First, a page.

The Struggle for Democracy in Myanmar

The Struggle for Democracy in Myanmar By: Becca Shipler On Monday, Apr. 2, Aung San Suu Kyi’s […]

The Struggle for Democracy in Myanmar

By: Becca Shipler

On Monday, Apr. 2, Aung San Suu Kyi’s Burmese opposition party, the National League for Democracy, announced it had won at least 43 out of the 44 seats it ran for in the parliamentary by-elections in Myanmar. However, this is only the party’s estimate for the outcome of the elections; the official results will not be available until later in the week. Nevertheless, even if the NLD officially wins all the 44 seats it contested for, it will not be able to control the parliament. Yet this is still an enormous step towards democracy in Myanmar, previously known as Burma, especially when put into perspective.

The leader of the NLD, Aung San Suu Kyi herself, won a seat in parliament in the by-elections. The Nobel Peace Prize laureate has been fighting for democracy in Myanmar for decades, and after spending 15 years under house arrest to support her cause, it seems change is finally beginning to occur.

The government had previously promised the elections would be free and fair and even allowed international observation of the polling. However, the NLD said they had received over 50 reports of voting irregularities including wax being placed over the check box for the NLD, making it easy to erase the mark and annul the vote. One area also reported that ballots were already filled out. In response, Suu Kyi said her party will file a complaint about these irregularities.

Myanmar, previously Burma, was for a long time controlled by the country’s military since the coup d’état on Mar. 2,1962 until its dissolution in March 2011. Due to the government’s economic mismanagement and foreign sanctions, Burma became an impoverished country.

Throughout military rule there were many sporadic protests and most were violently suppressed by the government. For instance, in 1962, the military killed 15 student protestors at Rangoon University. This type of forceful oppression arose again from 1975-1977.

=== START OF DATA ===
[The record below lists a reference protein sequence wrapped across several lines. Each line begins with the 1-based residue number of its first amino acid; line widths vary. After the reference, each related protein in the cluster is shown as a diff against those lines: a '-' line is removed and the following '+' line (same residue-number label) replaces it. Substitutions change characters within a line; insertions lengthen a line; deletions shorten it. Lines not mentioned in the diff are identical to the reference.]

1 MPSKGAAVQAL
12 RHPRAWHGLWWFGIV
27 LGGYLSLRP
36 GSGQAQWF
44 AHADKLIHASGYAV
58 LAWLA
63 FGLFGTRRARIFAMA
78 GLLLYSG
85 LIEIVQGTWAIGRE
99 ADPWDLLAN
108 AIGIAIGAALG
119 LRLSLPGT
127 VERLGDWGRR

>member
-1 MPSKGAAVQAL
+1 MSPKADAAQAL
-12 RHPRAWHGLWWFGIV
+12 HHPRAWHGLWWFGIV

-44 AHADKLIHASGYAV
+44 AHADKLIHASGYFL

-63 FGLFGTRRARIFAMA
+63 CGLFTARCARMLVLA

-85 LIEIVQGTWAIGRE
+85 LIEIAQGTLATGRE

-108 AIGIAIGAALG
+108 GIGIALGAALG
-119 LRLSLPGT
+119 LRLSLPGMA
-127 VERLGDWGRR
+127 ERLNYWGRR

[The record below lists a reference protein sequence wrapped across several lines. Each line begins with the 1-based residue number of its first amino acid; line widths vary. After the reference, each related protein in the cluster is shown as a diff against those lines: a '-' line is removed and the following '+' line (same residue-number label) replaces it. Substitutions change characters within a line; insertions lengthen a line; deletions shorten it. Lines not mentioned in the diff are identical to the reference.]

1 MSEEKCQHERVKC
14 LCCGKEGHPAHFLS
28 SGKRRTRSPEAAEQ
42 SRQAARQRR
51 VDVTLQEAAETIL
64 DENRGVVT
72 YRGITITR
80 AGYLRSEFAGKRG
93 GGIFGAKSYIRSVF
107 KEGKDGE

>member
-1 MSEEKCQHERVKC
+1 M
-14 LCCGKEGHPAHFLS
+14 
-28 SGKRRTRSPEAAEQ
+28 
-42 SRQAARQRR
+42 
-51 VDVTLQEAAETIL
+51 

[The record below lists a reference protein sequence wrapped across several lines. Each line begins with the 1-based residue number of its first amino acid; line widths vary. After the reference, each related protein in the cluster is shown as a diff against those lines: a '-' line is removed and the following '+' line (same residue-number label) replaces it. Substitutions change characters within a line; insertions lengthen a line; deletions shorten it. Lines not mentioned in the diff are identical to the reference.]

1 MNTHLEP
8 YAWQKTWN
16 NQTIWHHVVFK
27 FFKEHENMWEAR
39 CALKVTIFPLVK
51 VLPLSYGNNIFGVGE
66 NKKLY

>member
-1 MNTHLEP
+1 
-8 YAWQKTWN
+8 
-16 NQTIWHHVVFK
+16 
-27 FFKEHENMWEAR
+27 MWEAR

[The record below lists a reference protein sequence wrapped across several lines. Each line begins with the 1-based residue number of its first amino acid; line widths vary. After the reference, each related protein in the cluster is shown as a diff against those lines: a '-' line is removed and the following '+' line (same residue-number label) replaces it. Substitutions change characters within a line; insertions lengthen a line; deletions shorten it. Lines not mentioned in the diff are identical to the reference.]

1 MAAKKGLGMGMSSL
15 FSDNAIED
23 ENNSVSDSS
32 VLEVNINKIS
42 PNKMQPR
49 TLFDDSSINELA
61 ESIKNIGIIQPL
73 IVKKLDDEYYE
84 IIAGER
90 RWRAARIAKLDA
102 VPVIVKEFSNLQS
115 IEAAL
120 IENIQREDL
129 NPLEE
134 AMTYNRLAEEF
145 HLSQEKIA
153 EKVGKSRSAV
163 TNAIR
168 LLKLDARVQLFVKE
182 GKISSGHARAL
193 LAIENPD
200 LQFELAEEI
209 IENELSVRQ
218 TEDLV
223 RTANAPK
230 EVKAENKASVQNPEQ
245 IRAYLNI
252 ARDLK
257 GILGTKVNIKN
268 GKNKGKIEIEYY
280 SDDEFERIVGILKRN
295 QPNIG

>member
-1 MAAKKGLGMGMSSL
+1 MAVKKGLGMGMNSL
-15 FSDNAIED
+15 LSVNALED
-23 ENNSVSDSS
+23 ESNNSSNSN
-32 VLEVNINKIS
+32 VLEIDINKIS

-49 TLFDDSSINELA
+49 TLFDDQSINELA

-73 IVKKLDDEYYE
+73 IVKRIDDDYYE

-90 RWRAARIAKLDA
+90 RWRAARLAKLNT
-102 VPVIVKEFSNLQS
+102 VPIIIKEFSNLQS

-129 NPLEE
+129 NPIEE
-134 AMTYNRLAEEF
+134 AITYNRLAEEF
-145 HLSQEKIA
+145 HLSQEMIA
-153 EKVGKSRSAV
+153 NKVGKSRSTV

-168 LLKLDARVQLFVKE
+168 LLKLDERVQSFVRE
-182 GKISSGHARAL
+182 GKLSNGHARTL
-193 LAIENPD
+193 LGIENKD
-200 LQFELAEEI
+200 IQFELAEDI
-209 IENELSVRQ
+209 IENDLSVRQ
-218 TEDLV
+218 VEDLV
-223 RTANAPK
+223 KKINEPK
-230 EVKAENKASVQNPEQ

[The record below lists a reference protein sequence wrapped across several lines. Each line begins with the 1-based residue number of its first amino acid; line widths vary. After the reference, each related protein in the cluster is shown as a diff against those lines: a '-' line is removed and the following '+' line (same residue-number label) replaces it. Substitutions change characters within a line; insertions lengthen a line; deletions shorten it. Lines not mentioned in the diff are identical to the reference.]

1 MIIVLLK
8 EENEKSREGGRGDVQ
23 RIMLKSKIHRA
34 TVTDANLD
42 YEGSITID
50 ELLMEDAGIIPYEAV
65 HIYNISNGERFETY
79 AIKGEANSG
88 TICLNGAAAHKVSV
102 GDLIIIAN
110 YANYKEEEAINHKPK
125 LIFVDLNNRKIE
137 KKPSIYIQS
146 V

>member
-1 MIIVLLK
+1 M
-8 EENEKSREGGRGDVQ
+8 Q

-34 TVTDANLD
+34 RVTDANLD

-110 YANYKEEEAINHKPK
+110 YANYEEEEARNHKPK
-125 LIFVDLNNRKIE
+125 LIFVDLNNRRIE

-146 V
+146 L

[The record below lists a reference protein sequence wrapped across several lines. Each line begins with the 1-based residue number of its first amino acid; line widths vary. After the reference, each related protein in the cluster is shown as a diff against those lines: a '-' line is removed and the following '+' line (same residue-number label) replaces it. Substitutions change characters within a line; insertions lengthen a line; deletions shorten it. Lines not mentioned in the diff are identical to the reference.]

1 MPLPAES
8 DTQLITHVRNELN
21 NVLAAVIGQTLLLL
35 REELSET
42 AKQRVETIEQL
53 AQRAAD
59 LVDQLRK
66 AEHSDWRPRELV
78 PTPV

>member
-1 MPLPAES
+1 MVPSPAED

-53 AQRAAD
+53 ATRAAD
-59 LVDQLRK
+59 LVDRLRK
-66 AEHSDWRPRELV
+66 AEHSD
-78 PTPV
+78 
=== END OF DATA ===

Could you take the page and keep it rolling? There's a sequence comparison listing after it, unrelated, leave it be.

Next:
In 1988, many pro-democracy protests emerged throughout the country, known as the 8888 Uprising. This led to the 1989 coup staged by General Saw Maung, after which he declared martial law over the nation. At this time the country’s name was changed from the “Socialist Republic of the Union of Burma” to the “Republic of the Union of Myanmar.”

Under this new republic, the government held the first free elections in almost 30 years in 1990. The NLD won 392 out of the 489 seats available, which should have given them control of the parliament. However, the military junta would not give up power and continued to rule the country until 2011. It was around this time, on July 20, 1989, that the military junta first placed Aung San Suu Kyi under house arrest, beginning her 15 year sentence, which would last until her release on Nov. 13, 2010.

Harsh economic times later ensued because of the increase in price of diesel and petrol, and in response there were a series of protests that turned into a campaign of civil resistance known as the Saffron Revolution, in August 2007. These protests were led by Buddhist monks who defied Suu Kyi’s house arrest by paying their respects at her home. On Sep. 26, 2007 the government violently suppressed the monks’ protests.

In 2010, the government held general elections inspired by the 2008 constitutional referendum, which promised “discipline-flourishing democracy.” While the elections were peaceful, much of the world condemned them as fraudulent. The official turnout was 77 percent and the military claimed they won 80 percent of the votes. Pro-democracy groups disputed this claim, saying that this was achieved through fraud.

Since the 2010 elections, the Burmese government has taken steps towards democracy and a mixed economy. With the release of Suu Kyi and over 200 other political prisoners, the admission of labor unions and strikes, the reduction of censorship, the procurement of a cease fire with Karen rebels, the regulation of the currency and the establishment of the Human Rights Convention, reform is progressing in Myanmar. However, there are still 1,600 unreleased political prisoners and ongoing clashes between the Burmese army and ethnic minority groups. Yet despite these obstacles the road for reform is taking shape, and Aung San Suu Kyi’s dream of a democratic Myanmar may still be achieved in the future.

For anyone with further interest in this topic, a recent film entitled The Lady depicts the story of Aung San Suu Kyi’s struggle to achieve democracy in Burma, starring Michelle Yeoh and David Thewlis.